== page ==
Virgin Galactic (SPCE) has set a new test date for its SpaceShipTwo space plane after a December attempt was cut short. But the company has seen major investors selling their shares in recent weeks. So, is SPCE stock a good buy? For the answer, take a look at the space company’s earnings and stock chart.
Founder Richard Branson sold about $150 million worth of shares in Virgin Galactic, about 2.5% of the space tourism company, in mid-April, according to a recent regulatory filing.
The proceeds will go to prop up Branson’s leisure and travel businesses, which were hit hard during the pandemic.
In early March, Chamath Palihapitiya, the Chairman of Virgin Galactic, tweeted that he sold his 6.2 million-share stake in Virgin Galactic. The stock was worth about $213 million. But he still owns 15.8 million shares via his special purpose acquisition company, Social Capital Hedosophia Holdings, which took SPCE stock public.
Virgin Galactic Stock Fundamental Analysis
SPCE stock debuted on the NYSE on Oct. 28 2019, becoming the first publicly traded commercial space tourism company after a reverse merger with Social Capital Hedosophia Holdings.
But it is still not flying paying passengers to the edge of space yet, so there is no revenue coming in and losses are piling up.
On Feb. 25, Virgin Galactic reported a per-share loss of 31 cents in Q4, matching forecasts, down from a 37 cents per share loss in the year-ago quarter. Revenue stayed at zero.
Management said the company is “well-capitalized” and “sitting on quite a good balance sheet.” The company is spending around $16 million per quarter and has over $660 million in cash.
Virgin Galactic retired its “One Small Step” on Dec. 31, saying participants have reached close to 900.
The space company will announce Q1 results after the market closes on May 4. Analysts see a loss of 31 cents per share with no revenue.
Still, Wall Street remains bullish on the company. On March 17, Truist initiated SPCE stock as a buy with a 50 price target. Analyst Michael Ciarmoli said that he expects Virgin Galactic to “capture at least 50% of the global space tourism total available market by 2030.”
But non-financial analysts have been more skeptical, especially about Virgin’s timeline for revenue-generating tourist flights. Laura Forczyk, the founder of space consulting firm Astralytical, estimates Virgin Galactic has “a bit less than a 50% chance” of starting commercial service in 2022. Instead, she thinks it will be closer to 2024.
While the company began as a space tourism company, analysts have also noted Virgin Galactic’s potential in hypersonic point-to-point travel, by using its space plane to take passengers across continents in a fraction of the time it takes today.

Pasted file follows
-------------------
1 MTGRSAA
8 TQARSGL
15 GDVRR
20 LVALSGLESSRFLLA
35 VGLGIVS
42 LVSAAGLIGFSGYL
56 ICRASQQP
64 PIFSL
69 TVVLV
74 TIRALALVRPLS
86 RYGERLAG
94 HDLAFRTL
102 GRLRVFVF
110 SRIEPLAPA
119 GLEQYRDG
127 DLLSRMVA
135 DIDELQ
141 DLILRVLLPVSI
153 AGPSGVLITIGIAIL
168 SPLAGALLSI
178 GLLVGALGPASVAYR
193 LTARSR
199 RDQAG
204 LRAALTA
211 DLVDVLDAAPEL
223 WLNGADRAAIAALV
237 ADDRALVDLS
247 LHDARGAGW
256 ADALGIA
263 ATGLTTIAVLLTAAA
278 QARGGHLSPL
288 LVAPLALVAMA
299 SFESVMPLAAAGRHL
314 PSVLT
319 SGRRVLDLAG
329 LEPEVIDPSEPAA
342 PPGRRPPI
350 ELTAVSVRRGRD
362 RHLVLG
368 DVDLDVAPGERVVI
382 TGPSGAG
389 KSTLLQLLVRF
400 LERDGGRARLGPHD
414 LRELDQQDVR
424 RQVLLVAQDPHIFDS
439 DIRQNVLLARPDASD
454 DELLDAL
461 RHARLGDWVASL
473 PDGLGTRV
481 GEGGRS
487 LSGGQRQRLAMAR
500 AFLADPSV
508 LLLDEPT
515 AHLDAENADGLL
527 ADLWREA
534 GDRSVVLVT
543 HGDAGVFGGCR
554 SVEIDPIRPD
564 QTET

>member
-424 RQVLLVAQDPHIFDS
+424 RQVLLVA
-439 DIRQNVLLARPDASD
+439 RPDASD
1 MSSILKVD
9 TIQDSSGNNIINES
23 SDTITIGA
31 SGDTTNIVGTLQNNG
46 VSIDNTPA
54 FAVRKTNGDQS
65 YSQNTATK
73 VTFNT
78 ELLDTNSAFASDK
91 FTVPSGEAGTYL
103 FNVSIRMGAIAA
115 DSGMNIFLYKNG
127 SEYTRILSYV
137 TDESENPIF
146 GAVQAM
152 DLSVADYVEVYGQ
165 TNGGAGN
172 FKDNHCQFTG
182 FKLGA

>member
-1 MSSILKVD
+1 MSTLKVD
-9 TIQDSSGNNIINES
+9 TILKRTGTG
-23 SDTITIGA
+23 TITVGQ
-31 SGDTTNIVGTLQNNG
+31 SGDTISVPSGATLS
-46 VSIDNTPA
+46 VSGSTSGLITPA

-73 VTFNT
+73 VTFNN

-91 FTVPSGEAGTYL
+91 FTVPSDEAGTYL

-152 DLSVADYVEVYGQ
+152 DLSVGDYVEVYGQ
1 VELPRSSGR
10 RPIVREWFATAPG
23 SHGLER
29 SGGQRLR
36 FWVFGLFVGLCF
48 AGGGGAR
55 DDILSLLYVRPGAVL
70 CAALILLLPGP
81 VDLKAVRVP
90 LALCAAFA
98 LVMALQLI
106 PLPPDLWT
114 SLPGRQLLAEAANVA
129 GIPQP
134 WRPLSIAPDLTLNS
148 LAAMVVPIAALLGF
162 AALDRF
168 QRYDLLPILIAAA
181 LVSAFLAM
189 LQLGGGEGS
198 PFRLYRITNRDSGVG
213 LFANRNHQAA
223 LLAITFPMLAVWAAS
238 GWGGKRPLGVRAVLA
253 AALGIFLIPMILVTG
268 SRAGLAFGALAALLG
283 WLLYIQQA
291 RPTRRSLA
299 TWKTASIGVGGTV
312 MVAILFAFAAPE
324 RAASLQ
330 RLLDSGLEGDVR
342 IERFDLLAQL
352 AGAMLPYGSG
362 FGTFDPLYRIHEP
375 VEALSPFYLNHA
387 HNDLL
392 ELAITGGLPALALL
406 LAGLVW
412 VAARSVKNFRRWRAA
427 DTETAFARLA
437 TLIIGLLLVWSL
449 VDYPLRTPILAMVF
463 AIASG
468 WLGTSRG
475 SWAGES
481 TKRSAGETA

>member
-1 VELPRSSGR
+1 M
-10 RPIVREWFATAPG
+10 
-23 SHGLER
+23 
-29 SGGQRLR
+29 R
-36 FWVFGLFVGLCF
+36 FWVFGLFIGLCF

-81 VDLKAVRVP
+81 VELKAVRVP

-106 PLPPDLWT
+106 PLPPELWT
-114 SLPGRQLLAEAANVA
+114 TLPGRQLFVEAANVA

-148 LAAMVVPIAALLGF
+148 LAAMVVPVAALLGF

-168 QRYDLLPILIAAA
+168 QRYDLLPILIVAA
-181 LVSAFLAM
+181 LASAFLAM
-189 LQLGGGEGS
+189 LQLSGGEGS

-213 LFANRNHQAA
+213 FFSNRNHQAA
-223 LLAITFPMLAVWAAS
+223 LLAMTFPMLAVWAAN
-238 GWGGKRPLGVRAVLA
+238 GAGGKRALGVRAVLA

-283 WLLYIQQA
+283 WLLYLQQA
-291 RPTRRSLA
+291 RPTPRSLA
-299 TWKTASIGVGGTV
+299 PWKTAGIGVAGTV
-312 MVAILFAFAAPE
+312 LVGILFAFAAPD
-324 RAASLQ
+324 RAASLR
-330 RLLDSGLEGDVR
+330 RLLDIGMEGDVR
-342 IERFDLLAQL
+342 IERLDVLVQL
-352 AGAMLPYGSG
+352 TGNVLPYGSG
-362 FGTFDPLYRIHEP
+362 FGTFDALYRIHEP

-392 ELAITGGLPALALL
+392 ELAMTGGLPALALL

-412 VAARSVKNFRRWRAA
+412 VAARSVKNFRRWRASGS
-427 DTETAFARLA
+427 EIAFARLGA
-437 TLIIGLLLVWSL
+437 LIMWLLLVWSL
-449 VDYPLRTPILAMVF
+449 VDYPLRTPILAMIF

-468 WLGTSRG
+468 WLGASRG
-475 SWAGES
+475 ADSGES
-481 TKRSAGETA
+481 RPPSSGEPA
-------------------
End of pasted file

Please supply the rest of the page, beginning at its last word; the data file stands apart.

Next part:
Virgin is partnering with Boeing (BA), whose venture capital arm HorizonX has a $20 million minority stake in Virgin Galactic, in high-speed travel.
Virgin Galactic said in February 2020 that it sees a “huge opportunity” to apply high-speed global mobility technology to reduce travel time. Then-CEO Whitesides told CNBC at that time the company wants to integrate its vehicle into national airspace systems, allowing it to land at airports and link to local transport networks.
More Space SPACs Ahead
Investors in Virgin Galactic stock could soon get another option to invest in space. Founder Richard Branson has hired Credit Suisse Group AG and LionTree LLC to find a special purpose acquisition company (SPAC) to take it public, sources told the Wall Street Journal in mid-March.
The news came as Virgin Orbit, a spinoff of Virgin Galactic, launched 10 satellites into space on Jan. 17 after a key test flight stumbled in May. Virgin Orbit uses Cosmic Girl, a modified Boeing 747, to take the LauncherOne rocket to an altitude of 35,000 feet, where it is released and ignited to continue on to space.
Virgin Orbit and Virgin Galactic were split in 2017 so Virgin Orbit could focus on low-cost launch services for small satellites for the U.S. military and other customers. It already has a $35 million three-launch deal with the Space Force and is working with the Air Force on launches from Guam.
The space sector is becoming increasingly more crowded, with more opportunities for investors outside of Virgin Galactic as blank check companies plan to take Rocket Lab, Spire Global, and Astra Space public.
Forczyk said some investors may view an operational company such as Rocket Lab as less risky than Virgin Galactic, which has yet to begin commercial flights, but others may see Virgin Galactic’s hundreds of ticketholders as representing greater growth potential, she added.
SPCE Stock Technical Analysis
Virgin Galactic stock broke out from a 27.65 cup-base buy point in early December but tumbled later in the month after the powered test flight failed.
Then SPCE stock broke out of a new cup base, this time with a 35.92 entry, in late January. But on Mar. 1, the stock made a “round trip,” erasing those gains, signaling that investors should close out their positions. The stock is currently trading below its 50-day and 200-day lines and no new pattern has formed.
The relative strength line had drifted lower since February before rising slightly in December on test flight hopes.
The stock has an Accumulation/Distribution rating of D-, indicating more selling than buying by institutional investors.
Virgin Galactic stock is ranked No. 41 in IBD’s Aerospace/Defense Group.